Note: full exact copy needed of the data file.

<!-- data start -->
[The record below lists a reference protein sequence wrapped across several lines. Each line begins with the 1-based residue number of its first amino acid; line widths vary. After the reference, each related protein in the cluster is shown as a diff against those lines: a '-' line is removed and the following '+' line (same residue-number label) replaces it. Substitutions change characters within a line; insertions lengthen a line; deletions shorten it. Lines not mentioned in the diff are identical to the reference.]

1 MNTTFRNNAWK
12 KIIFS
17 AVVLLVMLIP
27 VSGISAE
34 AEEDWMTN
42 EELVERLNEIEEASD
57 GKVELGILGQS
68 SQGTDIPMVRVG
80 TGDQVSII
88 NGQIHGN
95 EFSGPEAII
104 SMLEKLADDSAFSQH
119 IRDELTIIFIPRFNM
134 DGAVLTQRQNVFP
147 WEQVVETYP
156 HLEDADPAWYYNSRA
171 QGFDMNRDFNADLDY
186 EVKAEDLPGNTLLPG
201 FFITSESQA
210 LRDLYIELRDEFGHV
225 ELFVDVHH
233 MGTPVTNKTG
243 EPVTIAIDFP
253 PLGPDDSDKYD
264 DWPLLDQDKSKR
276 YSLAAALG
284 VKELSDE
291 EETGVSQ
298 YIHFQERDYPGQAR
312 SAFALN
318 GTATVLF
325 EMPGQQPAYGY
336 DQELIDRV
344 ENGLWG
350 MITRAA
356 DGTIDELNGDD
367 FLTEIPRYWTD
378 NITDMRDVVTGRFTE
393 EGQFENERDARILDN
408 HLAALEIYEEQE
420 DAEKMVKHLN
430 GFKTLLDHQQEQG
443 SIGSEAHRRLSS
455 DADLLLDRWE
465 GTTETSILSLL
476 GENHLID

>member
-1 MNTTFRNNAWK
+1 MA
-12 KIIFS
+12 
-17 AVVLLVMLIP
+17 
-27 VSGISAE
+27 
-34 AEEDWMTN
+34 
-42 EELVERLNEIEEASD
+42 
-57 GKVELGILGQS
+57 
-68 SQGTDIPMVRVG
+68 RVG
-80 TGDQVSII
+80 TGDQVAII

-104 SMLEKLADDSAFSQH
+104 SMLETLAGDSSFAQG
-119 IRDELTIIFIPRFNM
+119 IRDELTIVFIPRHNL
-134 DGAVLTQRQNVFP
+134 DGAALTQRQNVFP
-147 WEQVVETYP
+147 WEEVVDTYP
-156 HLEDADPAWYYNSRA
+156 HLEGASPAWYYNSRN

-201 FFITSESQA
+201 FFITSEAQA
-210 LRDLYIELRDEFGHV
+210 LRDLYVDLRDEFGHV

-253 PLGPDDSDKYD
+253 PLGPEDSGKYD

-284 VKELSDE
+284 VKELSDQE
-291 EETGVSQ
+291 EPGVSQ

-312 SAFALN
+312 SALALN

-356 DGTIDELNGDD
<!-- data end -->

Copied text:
[The record below lists a reference protein sequence wrapped across several lines. Each line begins with the 1-based residue number of its first amino acid; line widths vary. After the reference, each related protein in the cluster is shown as a diff against those lines: a '-' line is removed and the following '+' line (same residue-number label) replaces it. Substitutions change characters within a line; insertions lengthen a line; deletions shorten it. Lines not mentioned in the diff are identical to the reference.]

1 MNTTFRNNAWK
12 KIIFS
17 AVVLLVMLIP
27 VSGISAE
34 AEEDWMTN
42 EELVERLNEIEEASD
57 GKVELGILGQS
68 SQGTDIPMVRVG
80 TGDQVSII
88 NGQIHGN
95 EFSGPEAII
104 SMLEKLADDSAFSQH
119 IRDELTIIFIPRFNM
134 DGAVLTQRQNVFP
147 WEQVVETYP
156 HLEDADPAWYYNSRA
171 QGFDMNRDFNADLDY
186 EVKAEDLPGNTLLPG
201 FFITSESQA
210 LRDLYIELRDEFGHV
225 ELFVDVHH
233 MGTPVTNKTG
243 EPVTIAIDFP
253 PLGPDDSDKYD
264 DWPLLDQDKSKR
276 YSLAAALG
284 VKELSDE
291 EETGVSQ
298 YIHFQERDYPGQAR
312 SAFALN
318 GTATVLF
325 EMPGQQPAYGY
336 DQELIDRV
344 ENGLWG
350 MITRAA
356 DGTIDELNGDD
367 FLTEIPRYWTD
378 NITDMRDVVTGRFTE
393 EGQFENERDARILDN
408 HLAALEIYEEQE
420 DAEKMVKHLN
430 GFKTLLDHQQEQG
443 SIGSEAHRRLSS
455 DADLLLDRWE
465 GTTETSILSLL
476 GENHLID

>member
-1 MNTTFRNNAWK
+1 MA
-12 KIIFS
+12 
-17 AVVLLVMLIP
+17 
-27 VSGISAE
+27 
-34 AEEDWMTN
+34 
-42 EELVERLNEIEEASD
+42 
-57 GKVELGILGQS
+57 
-68 SQGTDIPMVRVG
+68 RVG
-80 TGDQVSII
+80 TGDQVAII

-104 SMLEKLADDSAFSQH
+104 SMLETLAGDSSFAQG
-119 IRDELTIIFIPRFNM
+119 IRDELTIVFIPRHNL
-134 DGAVLTQRQNVFP
+134 DGAALTQRQNVFP
-147 WEQVVETYP
+147 WEEVVDTYP
-156 HLEDADPAWYYNSRA
+156 HLEGASPAWYYNSRN

-201 FFITSESQA
+201 FFITSEAQA
-210 LRDLYIELRDEFGHV
+210 LRDLYVDLRDEFGHV

-253 PLGPDDSDKYD
+253 PLGPEDSGKYD

-284 VKELSDE
+284 VKELSDQE
-291 EETGVSQ
+291 EPGVSQ

-312 SAFALN
+312 SALALN

-356 DGTIDELNGDD